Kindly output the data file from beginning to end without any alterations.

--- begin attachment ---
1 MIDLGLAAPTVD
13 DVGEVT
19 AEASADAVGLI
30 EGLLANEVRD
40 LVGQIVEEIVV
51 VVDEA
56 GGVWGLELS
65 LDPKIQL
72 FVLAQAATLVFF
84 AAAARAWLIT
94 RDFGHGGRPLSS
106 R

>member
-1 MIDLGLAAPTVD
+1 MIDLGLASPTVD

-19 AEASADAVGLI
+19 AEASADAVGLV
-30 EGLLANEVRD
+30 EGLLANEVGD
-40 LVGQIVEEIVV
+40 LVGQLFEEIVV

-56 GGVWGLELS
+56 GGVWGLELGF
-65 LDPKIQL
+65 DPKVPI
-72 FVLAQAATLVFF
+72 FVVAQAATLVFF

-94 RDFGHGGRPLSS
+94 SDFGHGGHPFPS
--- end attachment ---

1 MIDLGLAAPTVD
13 DVGEVT
19 AEASADAVGLI
30 EGLLANEVRD
40 LVGQIVEEIVV
51 VVDEA
56 GGVWGLELS
65 LDPKIQL
72 FVLAQAATLVFF
84 AAAARAWLIT
94 RDFGHGGRPLSS
106 R

>member
-1 MIDLGLAAPTVD
+1 MIDLGLASPTVD

-19 AEASADAVGLI
+19 AEASADAVGLV
-30 EGLLANEVRD
+30 EGLLANEVGD
-40 LVGQIVEEIVV
+40 LVGQLFEEIVV

-56 GGVWGLELS
+56 GGVWGLELGF
-65 LDPKIQL
+65 DPKVPI
-72 FVLAQAATLVFF
+72 FVVAQAATLVFF

-94 RDFGHGGRPLSS
+94 SDFGHGGHPFPS